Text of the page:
The River - Vessels Into White Tides
Nine Records
5 songs (46:36)
Release year: 2019
Official Bandcamp
Reviewed by Goat

The River is one of those band names that simply must be taken, and it more than fits these London-based doomers. Around since 1999, the band have only released three full-lengths, and if they're all as good as Vessels Into White Tides then it's a precious discography indeed, for this is an excellent take on the genre. Strident and riff-focused with a crushing rhythm section, you'd be forgiven for assuming the band were on the heavier side of the genre thanks to eleven-minute opener Vessels, straying close to the Boris school with the amplifier worship going on as the riffs are allowed to reverberate. Vocalist/guitarist Jenny Newton has a fragile but not completely ethereal voice in the Wata style, fitting the music well and singing but occasionally, allowing the instruments to hold sway.

It's relaxing, despite being so heavy, and that laid-back feel continues into the more post-rock oriented tracks here. Even Into White, the longest and one of the heaviest pieces here, takes a couple of minutes to establish itself before bringing in the doom riffs and even so the vocals provide a welcome softer touch to contrast with the metallic weight. And on other tracks, like the relatively brief Open at only four minutes long, are more of a counterweight, acoustic guitars and even some strings providing a melodic interlude. Passing is closer to The Gathering in style, driven more by vocals than guitars which take a backseat initially, coming back later in the track in almost alt-rock style for a heavy counterpoint to the vocals, and although the track prolongs itself with an (slightly overlong, if we're being honest) acoustic interlude the switch back to metal is as exuberantly effective as intended.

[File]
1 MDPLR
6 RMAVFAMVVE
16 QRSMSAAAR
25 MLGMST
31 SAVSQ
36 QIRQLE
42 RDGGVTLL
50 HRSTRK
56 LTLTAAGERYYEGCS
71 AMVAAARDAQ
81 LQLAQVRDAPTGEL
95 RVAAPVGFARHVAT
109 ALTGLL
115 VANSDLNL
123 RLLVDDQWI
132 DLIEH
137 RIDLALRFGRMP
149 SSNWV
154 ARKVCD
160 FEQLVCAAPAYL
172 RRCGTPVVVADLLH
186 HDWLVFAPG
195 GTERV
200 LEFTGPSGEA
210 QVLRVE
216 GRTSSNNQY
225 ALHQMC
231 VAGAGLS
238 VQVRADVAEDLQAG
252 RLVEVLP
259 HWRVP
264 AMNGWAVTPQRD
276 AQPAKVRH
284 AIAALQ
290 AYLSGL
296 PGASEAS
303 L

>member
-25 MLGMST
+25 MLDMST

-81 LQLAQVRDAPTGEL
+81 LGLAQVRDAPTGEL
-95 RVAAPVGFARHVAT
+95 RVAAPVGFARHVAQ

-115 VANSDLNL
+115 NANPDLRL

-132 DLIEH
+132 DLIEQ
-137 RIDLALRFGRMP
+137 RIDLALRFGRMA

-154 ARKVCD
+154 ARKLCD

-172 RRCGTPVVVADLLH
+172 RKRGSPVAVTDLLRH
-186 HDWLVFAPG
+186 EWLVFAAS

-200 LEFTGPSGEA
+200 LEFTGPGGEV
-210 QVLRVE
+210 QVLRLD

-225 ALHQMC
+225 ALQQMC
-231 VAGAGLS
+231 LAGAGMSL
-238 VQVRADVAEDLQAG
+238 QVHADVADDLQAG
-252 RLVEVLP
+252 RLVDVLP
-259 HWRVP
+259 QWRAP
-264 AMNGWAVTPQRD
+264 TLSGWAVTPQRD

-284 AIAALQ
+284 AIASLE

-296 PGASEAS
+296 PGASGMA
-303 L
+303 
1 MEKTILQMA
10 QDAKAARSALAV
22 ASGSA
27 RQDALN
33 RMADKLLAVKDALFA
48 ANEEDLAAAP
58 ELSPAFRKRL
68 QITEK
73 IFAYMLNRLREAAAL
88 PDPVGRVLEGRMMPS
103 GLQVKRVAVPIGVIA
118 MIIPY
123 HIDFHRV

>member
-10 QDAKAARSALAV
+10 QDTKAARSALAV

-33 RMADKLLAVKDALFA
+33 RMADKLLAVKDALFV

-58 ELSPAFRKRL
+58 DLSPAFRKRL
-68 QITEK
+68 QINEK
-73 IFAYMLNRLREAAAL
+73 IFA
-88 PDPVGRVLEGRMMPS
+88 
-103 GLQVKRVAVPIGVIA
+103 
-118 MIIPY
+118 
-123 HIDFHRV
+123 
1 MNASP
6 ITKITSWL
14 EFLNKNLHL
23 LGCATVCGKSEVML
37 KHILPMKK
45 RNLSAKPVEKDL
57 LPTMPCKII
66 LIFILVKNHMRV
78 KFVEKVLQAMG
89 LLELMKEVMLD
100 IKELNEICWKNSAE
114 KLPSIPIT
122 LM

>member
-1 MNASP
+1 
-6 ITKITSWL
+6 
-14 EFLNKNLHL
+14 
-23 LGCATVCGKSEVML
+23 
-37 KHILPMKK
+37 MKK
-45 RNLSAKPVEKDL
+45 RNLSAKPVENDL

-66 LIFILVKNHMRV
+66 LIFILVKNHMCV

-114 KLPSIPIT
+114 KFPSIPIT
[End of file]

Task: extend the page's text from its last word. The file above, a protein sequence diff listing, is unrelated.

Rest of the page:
There's nothing really to criticise. The album fits together well, if not perfectly, and although some songs could use a trimming there's nothing truly wrong about any of it. It's a fine album, if not an excellent one, and by the time you've reached pleasantly melodic outro Tides it's easy to want to replay. As a whole this seems lighter than past releases, but that's not necessarily a bad move and The River prove themselves capable of navigating such waters, if not quite making an album that is revolutionary for the genre. Ultimately good, not great, yet still recommended for gloombahs everywhere.

Killing Songs :
Vessels, Passing, Tides
Goat quoted 70 / 100
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